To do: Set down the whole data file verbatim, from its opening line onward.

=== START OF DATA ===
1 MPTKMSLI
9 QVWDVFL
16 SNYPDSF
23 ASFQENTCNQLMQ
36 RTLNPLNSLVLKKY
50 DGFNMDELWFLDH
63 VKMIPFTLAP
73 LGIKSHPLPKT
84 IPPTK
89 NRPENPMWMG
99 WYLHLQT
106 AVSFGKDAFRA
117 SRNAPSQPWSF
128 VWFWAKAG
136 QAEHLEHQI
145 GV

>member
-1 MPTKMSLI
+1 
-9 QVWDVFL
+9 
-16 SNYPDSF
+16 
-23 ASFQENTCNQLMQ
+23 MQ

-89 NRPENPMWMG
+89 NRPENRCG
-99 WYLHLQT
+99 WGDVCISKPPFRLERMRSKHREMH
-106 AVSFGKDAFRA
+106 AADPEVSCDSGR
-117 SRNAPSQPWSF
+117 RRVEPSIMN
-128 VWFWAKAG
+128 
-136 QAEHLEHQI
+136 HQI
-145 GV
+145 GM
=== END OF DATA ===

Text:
1 MPTKMSLI
9 QVWDVFL
16 SNYPDSF
23 ASFQENTCNQLMQ
36 RTLNPLNSLVLKKY
50 DGFNMDELWFLDH
63 VKMIPFTLAP
73 LGIKSHPLPKT
84 IPPTK
89 NRPENPMWMG
99 WYLHLQT
106 AVSFGKDAFRA
117 SRNAPSQPWSF
128 VWFWAKAG
136 QAEHLEHQI
145 GV

>member
-1 MPTKMSLI
+1 
-9 QVWDVFL
+9 
-16 SNYPDSF
+16 
-23 ASFQENTCNQLMQ
+23 MQ

-89 NRPENPMWMG
+89 NRPENRCG
-99 WYLHLQT
+99 WGDVCISKPPFRLERMRSKHREMH
-106 AVSFGKDAFRA
+106 AADPEVSCDSGR
-117 SRNAPSQPWSF
+117 RRVEPSIMN
-128 VWFWAKAG
+128 
-136 QAEHLEHQI
+136 HQI
-145 GV
+145 GM